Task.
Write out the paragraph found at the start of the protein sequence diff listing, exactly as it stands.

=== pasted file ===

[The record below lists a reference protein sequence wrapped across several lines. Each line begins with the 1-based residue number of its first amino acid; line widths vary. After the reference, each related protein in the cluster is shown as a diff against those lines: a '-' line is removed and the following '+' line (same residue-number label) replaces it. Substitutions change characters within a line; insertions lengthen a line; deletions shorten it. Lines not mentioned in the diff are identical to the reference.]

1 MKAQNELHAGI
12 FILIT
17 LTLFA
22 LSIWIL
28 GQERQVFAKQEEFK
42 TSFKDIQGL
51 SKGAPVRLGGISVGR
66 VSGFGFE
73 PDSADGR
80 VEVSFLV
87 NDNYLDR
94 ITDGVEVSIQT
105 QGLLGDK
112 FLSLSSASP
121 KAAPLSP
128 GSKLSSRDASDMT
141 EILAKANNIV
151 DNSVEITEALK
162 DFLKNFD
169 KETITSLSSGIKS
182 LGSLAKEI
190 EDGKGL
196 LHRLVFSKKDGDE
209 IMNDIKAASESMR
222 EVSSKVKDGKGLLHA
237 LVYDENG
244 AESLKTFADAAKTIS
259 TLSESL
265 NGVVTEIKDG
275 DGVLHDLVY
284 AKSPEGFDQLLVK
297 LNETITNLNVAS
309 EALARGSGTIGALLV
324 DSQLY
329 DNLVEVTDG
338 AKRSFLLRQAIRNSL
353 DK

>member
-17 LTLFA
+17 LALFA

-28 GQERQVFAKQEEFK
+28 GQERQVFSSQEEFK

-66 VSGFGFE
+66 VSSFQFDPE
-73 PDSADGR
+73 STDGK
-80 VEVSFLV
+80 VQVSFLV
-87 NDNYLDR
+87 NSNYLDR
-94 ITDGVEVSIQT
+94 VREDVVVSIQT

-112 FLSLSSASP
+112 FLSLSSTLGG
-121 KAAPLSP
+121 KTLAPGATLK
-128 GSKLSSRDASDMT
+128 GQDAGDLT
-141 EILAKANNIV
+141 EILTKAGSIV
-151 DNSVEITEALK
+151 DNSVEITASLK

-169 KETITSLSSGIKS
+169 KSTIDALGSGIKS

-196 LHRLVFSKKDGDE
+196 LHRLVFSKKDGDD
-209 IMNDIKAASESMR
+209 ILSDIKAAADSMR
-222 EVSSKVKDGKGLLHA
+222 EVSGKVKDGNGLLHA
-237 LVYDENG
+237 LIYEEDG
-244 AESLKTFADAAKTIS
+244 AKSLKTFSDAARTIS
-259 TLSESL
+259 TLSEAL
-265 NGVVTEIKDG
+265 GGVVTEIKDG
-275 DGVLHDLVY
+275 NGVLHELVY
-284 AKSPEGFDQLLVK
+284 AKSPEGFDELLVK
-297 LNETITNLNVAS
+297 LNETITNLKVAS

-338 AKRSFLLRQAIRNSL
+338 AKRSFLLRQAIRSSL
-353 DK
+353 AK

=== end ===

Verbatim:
[The record below lists a reference protein sequence wrapped across several lines. Each line begins with the 1-based residue number of its first amino acid; line widths vary. After the reference, each related protein in the cluster is shown as a diff against those lines: a '-' line is removed and the following '+' line (same residue-number label) replaces it. Substitutions change characters within a line; insertions lengthen a line; deletions shorten it. Lines not mentioned in the diff are identical to the reference.]